Peanut butter has protein, carbs, and fat—but are these macronutrients in keto-friendly ratios?

By Claire Gillespie
Updated January 28, 2020

If you're on the keto diet, you're probably always wondering if a specific food contains the right ratio of macronutrients to meet keto's high-fat, low-carb guidelines. Breads and cereals are easy to figure out, since most are too carb-heavy to keep your body in that fat-burning state of ketosis, which is the goal of the keto diet. Meat, on the other hand, is typically OK because of its protein and fat levels. But what about peanut butter, which contains protein, carbs, and fat? Is peanut butter keto?

“Technically, peanuts are a legume, which are typically eliminated on a keto diet,” Naomi Whittel, Gainesville, Florida-based author of High Fiber Keto, tells Health. But peanuts are higher in fat than other beans, which gives them the green light for keto. “Peanuts are more nutritionally similar to nuts, such as almonds, in that they are high in fat and low in carbs,” Whittel says. 

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But that doesn’t mean you can eat as much PB as you like. If you’re limiting your daily carb intake to 50 grams of net carbs, Whittel says two tablespoons of peanut butter per day will fit nicely into your plan. “Two tablespoons of natural, high-quality peanut butter contains about 185 calories, 16 grams of fat, 8 grams of protein, and 7 grams of total carbs.”

While Health’s contributing nutrition editor Cynthia Sass, MPH, RD, does not recommend the keto diet at all (“Please remember that just because a diet is popular or effective for weight loss doesn't mean it's healthy or sustainable,” she warns), Sass says peanut butter can fit into the diet if you get the math right. 

‘A keto diet is typically restricted to 5% carbs,” Sass tells Health. “So if you eat 1600 calories a day, that's a maximum of 20 grams of carbs per day. If a two-tablespoon portion of unsweetened peanut butter provides 6 grams of carbs with 2 grams of that as fiber, that leave 4 net grams of carbs. So in that portion you've 'spent' 20% of your carb allowance, not including any veggies.” 

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To keep your keto diet varied, Whittel recommends choosing another nut butter on the other days, such as almond butter, cashew butter, or macadamia nut butter. Another benefit of rotating your nut butters is that different nuts contain different vitamins and minerals. Cashews are high in iron and magnesium, almonds are high in calcium, and macadamia nuts are a good source of vitamin A, riboflavin, and niacin.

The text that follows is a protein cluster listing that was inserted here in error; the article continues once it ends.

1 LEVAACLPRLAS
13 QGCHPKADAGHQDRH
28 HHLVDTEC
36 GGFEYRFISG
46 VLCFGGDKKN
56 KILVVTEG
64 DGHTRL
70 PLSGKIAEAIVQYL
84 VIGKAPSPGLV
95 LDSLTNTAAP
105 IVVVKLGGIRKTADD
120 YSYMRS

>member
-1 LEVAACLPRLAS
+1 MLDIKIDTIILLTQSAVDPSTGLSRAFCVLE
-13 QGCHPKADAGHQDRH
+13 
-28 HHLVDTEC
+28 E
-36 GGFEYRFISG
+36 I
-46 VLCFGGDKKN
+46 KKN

When it comes to incorporating peanut butter into your diet, the options go way beyond eating it straight out of the jar (although that’s a perfectly acceptable quick snack option). Whittel suggests eating peanut butter on celery for a snack, adding it to a smoothie, or using it in a keto dressing or sauce—such as in a Pad Thai dish (made with zucchini noodles instead of rice noodles to meet those keto rules).

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For the healthiest PB option, don’t just grab the first one you see on the supermarket shelf. “Most peanut butter that is commercially available has sugar and vegetable oils added to it,” warns Sass. By reading labels carefully, you can avoid processed versions. Whittel advises going with a peanut butter that only contains peanuts and salt. “This will be the natural kind that needs to be stirred when it becomes separated,” explains Whittel. 

You should also give "low fat" or "reduced fat" peanut butters brands a swerve – for the obvious reason that keto is not a low fat plan, but also because reduced fat foods often have added sugar. 

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